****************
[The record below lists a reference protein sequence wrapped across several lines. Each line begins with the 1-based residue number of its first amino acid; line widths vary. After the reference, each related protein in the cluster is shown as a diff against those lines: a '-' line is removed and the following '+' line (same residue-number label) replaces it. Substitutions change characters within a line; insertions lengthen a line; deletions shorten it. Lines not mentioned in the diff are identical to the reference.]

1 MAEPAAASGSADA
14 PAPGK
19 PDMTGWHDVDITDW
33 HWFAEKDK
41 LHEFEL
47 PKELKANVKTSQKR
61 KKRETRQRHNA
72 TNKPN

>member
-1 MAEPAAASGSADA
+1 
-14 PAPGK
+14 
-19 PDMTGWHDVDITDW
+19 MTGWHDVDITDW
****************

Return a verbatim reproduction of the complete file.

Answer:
[The record below lists a reference protein sequence wrapped across several lines. Each line begins with the 1-based residue number of its first amino acid; line widths vary. After the reference, each related protein in the cluster is shown as a diff against those lines: a '-' line is removed and the following '+' line (same residue-number label) replaces it. Substitutions change characters within a line; insertions lengthen a line; deletions shorten it. Lines not mentioned in the diff are identical to the reference.]

1 MAEPAAASGSADA
14 PAPGK
19 PDMTGWHDVDITDW
33 HWFAEKDK
41 LHEFEL
47 PKELKANVKTSQKR
61 KKRETRQRHNA
72 TNKPN

>member
-1 MAEPAAASGSADA
+1 
-14 PAPGK
+14 
-19 PDMTGWHDVDITDW
+19 MTGWHDVDITDW